On the internet, you are invisible and yet cannot hide from anyone. On the internet, you are both just a number and a unique entity. On the internet, everyone and no one is looking for you, all at the same time.
But are they really looking for you? And if so, are they finding the real you? Or are they merely finding the image you wish to share of yourself?
In late 2011, I lost my job. It was the first job I had out of grad school. I loved that job. I loved helping the people I got to interact with on a daily basis. I loved (most of) the people I worked with. I loved my short commute which let me drive home and eat lunch if I wanted to. But between the company I worked for nearing shutting down and my relatively low “sales” numbers, I was an expendable cog in the machine.
I spent the better part of the next two months looking for a job. Between my own work and the help of a pair of staffing agencies, I had 8-10 interviews per month during the time I was unemployed. At the same time I was looking for a job, NaNoWriMo was going on. I took part in NaNoWriMo that year to provide myself a little bit of relief from the mental exhaustion that the job search caused me. Those two months I was unemployed was a pretty bleak time in my life — and my novel I wrote that November followed an even darker tone.
In early 2009, I was having a rough time adjusting to life out of college. I’d moved back home and started living with my grandparents. I took the first job I could find out of college, which meant I was working at a call center for less than a dollar an hour above the minimum wage. My then-girlfriend made it clear to me that I’d fallen much harder for her than she had for me. Couple that with some prejudices that I’d had formed in childhood that I still hadn’t moved on from, and that led to us breaking up quickly and extremely heatedly.
All of that combined together led to me seeing a psychologist for a few months. After our fourth or fifth appointment together, I had to tell the psychologist I couldn’t afford to keep coming to see her. Between my low paying job, working overnight hours, and not being able to afford health insurance, it just wasn’t realistic to keep getting professional help. The psychologist understood my plight and recommended that I try writing as a therapeutic technique. The goal was to get all of the thoughts and emotions I was struggling to cope with out of my head, if only to save myself the frustration of dealing with said thoughts.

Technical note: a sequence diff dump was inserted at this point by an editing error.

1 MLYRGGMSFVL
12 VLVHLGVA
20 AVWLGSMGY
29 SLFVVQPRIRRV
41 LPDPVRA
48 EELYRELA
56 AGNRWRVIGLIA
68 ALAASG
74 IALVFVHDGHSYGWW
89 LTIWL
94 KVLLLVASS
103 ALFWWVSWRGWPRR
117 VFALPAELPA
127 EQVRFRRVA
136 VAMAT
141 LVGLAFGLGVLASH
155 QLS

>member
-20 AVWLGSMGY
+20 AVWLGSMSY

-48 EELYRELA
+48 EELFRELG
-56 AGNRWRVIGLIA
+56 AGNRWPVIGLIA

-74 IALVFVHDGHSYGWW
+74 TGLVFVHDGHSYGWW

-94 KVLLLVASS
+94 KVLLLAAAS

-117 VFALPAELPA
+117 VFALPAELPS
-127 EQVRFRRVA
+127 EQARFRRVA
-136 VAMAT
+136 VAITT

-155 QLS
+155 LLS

So that’s what I did. And it worked. Writing allowed me to clear my head. It’s worked when I’ve written shitty 50 word posts online. It’s worked when I’ve turned those emotions into a much more creative endeavor. If it wasn’t for that advice — write to help my own psyche — I don’t know where I’d be in life today.
Yet as time as gone on, I’ve found myself more careful about what I write and talk about on the internet. Part of that is a natural fact of growing up and growing more mature in the process. But part of it is also this nagging feeling that somewhere, somehow, should I ever need a new job in the future, someone’s going to stumble on my work, see a post where I’m just venting off steam, and decide I’m a terrible human being. Job opportunity lost.
I know I’m not the only person that thinks this way. I follow more than a handful of people on Twitter who work as social media managers (or an equivalent role) for companies. A couple of them are actually promote themselves as their own brand. On one hand, it’s a brilliant ploy. In an increasingly digitized and interconnected world, who better than you to control the message that the media tells about you. It’s been the basis of American economics and politics for years now. Put yourself out there in the light you want other people to see you in.
On the other hand, only showing the happy, healthy, and hopeful sides of ourselves to the world is a foolish endeavor. We are complex individuals. We laugh and we cry. We do not do one or the other. To try to hide the fact that sometimes we fuck up is a failure in logic. Without mistakes, how can we learn how we need to improve ourselves?
I was asked recently when I was going to write a happy story. My short stories are generally pretty dark in nature, so why not try writing a happy one. Right? Most of me doesn’t want to. That’s not why I write. If a story ends up being happy, great. But I write in general — but especially my fiction — to help me process complex emotions, to release frustration, or just to be creative as I can be in turning an idea into something that I want to read. Generally, those stories end up being very dark.
Yet I find myself wondering if I’d be better received if I wrote happy stories. Would I be a better selling author? Would a book of upbeat stories I wrote be reviewed better than my collection of dark short stories? Would a happy story enhance my brand and bring more eyes to my work?
That last question — that’s the one that frightens me. It’s the question that determines which side of the line I fall on. Am I a person or am I a commodity? That’s the power of the internet. It’s a terrifying power. Most people don’t even realize that power’s being exerted on them when it’s happening. Everyone can see everything and yet you’re all alone.
Kind of a dark idea, is it not? An entity that can completely change who you perceive yourself to be without you realizing it. It’s like you’re not even you anymore when you’re on the internet.